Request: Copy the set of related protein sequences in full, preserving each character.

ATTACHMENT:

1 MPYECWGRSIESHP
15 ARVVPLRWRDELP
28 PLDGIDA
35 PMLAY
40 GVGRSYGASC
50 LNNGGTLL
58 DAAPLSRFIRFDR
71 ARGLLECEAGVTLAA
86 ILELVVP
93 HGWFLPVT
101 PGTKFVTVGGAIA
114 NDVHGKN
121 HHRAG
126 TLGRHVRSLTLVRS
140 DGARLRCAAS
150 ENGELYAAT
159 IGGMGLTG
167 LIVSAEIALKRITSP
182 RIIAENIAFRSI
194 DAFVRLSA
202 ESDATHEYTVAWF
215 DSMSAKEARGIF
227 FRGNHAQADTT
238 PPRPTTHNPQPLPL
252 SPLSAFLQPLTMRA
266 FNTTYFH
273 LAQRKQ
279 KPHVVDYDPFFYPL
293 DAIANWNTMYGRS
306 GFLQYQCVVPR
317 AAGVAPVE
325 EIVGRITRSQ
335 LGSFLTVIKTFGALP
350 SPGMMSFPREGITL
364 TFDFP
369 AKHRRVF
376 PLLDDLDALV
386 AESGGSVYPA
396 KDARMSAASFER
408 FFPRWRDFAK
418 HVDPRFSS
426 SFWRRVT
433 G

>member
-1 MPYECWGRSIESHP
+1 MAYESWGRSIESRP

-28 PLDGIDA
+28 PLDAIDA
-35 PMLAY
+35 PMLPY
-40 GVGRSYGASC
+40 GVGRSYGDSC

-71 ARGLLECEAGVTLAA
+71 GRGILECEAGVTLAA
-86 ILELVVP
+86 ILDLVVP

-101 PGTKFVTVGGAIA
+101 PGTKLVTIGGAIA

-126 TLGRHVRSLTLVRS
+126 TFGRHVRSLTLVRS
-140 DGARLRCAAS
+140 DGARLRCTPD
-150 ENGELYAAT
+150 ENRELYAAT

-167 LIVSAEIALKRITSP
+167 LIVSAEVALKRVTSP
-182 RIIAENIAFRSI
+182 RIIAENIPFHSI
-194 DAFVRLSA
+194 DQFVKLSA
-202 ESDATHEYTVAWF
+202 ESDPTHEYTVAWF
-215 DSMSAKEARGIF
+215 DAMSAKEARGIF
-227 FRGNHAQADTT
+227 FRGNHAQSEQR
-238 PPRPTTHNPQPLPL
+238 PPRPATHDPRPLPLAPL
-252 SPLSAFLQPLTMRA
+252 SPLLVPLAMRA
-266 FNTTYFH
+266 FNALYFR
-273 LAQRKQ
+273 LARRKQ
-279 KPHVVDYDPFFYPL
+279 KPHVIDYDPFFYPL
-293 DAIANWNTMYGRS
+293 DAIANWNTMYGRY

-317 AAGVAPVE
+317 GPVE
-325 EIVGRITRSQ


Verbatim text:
1 MPYECWGRSIESHP
15 ARVVPLRWRDELP
28 PLDGIDA
35 PMLAY
40 GVGRSYGASC
50 LNNGGTLL
58 DAAPLSRFIRFDR
71 ARGLLECEAGVTLAA
86 ILELVVP
93 HGWFLPVT
101 PGTKFVTVGGAIA
114 NDVHGKN
121 HHRAG
126 TLGRHVRSLTLVRS
140 DGARLRCAAS
150 ENGELYAAT
159 IGGMGLTG
167 LIVSAEIALKRITSP
182 RIIAENIAFRSI
194 DAFVRLSA
202 ESDATHEYTVAWF
215 DSMSAKEARGIF
227 FRGNHAQADTT
238 PPRPTTHNPQPLPL
252 SPLSAFLQPLTMRA
266 FNTTYFH
273 LAQRKQ
279 KPHVVDYDPFFYPL
293 DAIANWNTMYGRS
306 GFLQYQCVVPR
317 AAGVAPVE
325 EIVGRITRSQ
335 LGSFLTVIKTFGALP
350 SPGMMSFPREGITL
364 TFDFP
369 AKHRRVF
376 PLLDDLDALV
386 AESGGSVYPA
396 KDARMSAASFER
408 FFPRWRDFAK
418 HVDPRFSS
426 SFWRRVT
433 G

>member
-1 MPYECWGRSIESHP
+1 MAYESWGRSIESRP

-28 PLDGIDA
+28 PLDAIDA
-35 PMLAY
+35 PMLPY
-40 GVGRSYGASC
+40 GVGRSYGDSC

-71 ARGLLECEAGVTLAA
+71 GRGILECEAGVTLAA
-86 ILELVVP
+86 ILDLVVP

-101 PGTKFVTVGGAIA
+101 PGTKLVTIGGAIA

-126 TLGRHVRSLTLVRS
+126 TFGRHVRSLTLVRS
-140 DGARLRCAAS
+140 DGARLRCTPD
-150 ENGELYAAT
+150 ENRELYAAT

-167 LIVSAEIALKRITSP
+167 LIVSAEVALKRVTSP
-182 RIIAENIAFRSI
+182 RIIAENIPFHSI
-194 DAFVRLSA
+194 DQFVKLSA
-202 ESDATHEYTVAWF
+202 ESDPTHEYTVAWF
-215 DSMSAKEARGIF
+215 DAMSAKEARGIF
-227 FRGNHAQADTT
+227 FRGNHAQSEQR
-238 PPRPTTHNPQPLPL
+238 PPRPATHDPRPLPLAPL
-252 SPLSAFLQPLTMRA
+252 SPLLVPLAMRA
-266 FNTTYFH
+266 FNALYFR
-273 LAQRKQ
+273 LARRKQ
-279 KPHVVDYDPFFYPL
+279 KPHVIDYDPFFYPL
-293 DAIANWNTMYGRS
+293 DAIANWNTMYGRY

-317 AAGVAPVE
+317 GPVE
-325 EIVGRITRSQ